Movie Review: “50/50”

Written by Josh Litman October 18, 2011

By Josh Litman

So cancer is…funny?

50/50, directed by Jonathan Levine, stars Joseph Gordon-Levitt (500 Days of Summer, Inception) as Adam Lerner, a 27-year-old man who develops a rare form of cancer. This probably sounds like the beginning of some sappy drama, but in fact the film is often laugh-out-loud hilarious.

The title 50/50 refers to Adam’s chances of surviving the ordeal. One of the film’s first big laughs comes from Adam’s friend Kyle (Seth Rogen) who tries to cheer him up by noting that celebrities survive cancer all the time; except, Kyle’s list of celebrities obliviously includes Patrick Swayze. Gotta love dark humour.

Rogen (The 40-Year-Old Virgin, Knocked Up) does his usual thing, but that’s no complaint. He’s side-splittingly funny here at times, whether he’s trying to use Adam’s cancer to pick up chicks, hating on Adam’s girlfriend (Bryce Dallas Howard), or loudly taking issue with random stuff he deems to be stupid or irrational. So far, Rogen’s style of humour has failed to disappoint me.

It’s noteworthy that 50/50 is actually based on the true story of screenwriter Will Reiser who Rogen is friends with in real life. It probably accounts for why this film rings so honest and true. The dark humour only serves to make the story feel more grounded in reality; other filmmakers should take note, as humour is an oft used defence mechanism when dealing with horrible situations.

Also worth mentioning is Anna Kendrick in the role of Katherine, Adam’s young therapist…in training. Kendrick is just as awkward and cute as she was in 2009’s Up in the Air (starring George Clooney). Katherine’s by-the-book approach to helping Adam is hilariously forced at times (like when she keeps touching him), but Kendrick pulls it off. She’s just so charming and endearing you simply can’t dislike her. Or take your eyes off her. It’s great that the film shows this illness is not just a learning experience for Adam, but for those around him as well. It’s also nice to see that Both Gordon-Levitt and Kendrick have some natural onscreen chemistry.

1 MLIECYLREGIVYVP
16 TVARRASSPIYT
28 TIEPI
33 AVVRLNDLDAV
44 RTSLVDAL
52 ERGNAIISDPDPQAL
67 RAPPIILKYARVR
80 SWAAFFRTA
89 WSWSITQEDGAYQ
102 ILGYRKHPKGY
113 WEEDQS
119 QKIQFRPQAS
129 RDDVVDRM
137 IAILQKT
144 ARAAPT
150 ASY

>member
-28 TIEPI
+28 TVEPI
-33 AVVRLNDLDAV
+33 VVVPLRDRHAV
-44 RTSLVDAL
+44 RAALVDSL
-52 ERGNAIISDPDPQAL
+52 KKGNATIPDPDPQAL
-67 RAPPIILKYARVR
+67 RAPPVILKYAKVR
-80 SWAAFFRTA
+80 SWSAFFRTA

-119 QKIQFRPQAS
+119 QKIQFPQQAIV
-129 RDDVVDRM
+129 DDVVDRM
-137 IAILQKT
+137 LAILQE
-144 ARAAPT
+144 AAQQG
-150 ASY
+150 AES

Finally, just because Adam has cancer doesn’t mean he can’t also be a dick, and Gordon-Levitt deserves a lot of credit for making Adam unbelievably believable. Hollywood convention might dictate that a character suffering in Adam’s shoes should be portrayed as a saint so that the viewer can best sympathize with him. But the truth is that the viewer is more likely to sympathize (or empathize) with a character who feels true to life — warts and all.

If there’s one gripe I can find with 50/50, it’s that it can be fairly predictable — not just regarding the cancer’s progression, but other plot points as well. And yet, the film’s predictability doesn’t seem to hurt it all that much, probably because it’s more about the journey than the endpoint.

50/50 didn’t make me cry, but I was definitely tearing up for about 20% of the film’s running time. Okay, maybe I cried a little bit, but…it was negligible. Okay, what if I said I “bust a tear”? Would that sound more manly?

To be honest, this film hit me hard. Very hard. I’ve experienced the process of someone close to me suffering a rare form of cancer and the road was (and still is) an extremely difficult one, filled with pain, anger, and despair. But tragedy also has this habit of bringing people together. More than anything, I applaud this film for not falsifying the reality of the disease.

My Rating: 9/10

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About Josh Litman

Josh Litman

Director/producer/writer/actor/editor/cinematographer/musician/neuroscientist… Josh prides himself on being simultaneously awesome and modest. In addition to We Eat Films, Josh also produces his own work (films, writing) under the banner of Action Potential Productions and has his own website, too, where his handiwork can be viewed: -- or (if you prefer).

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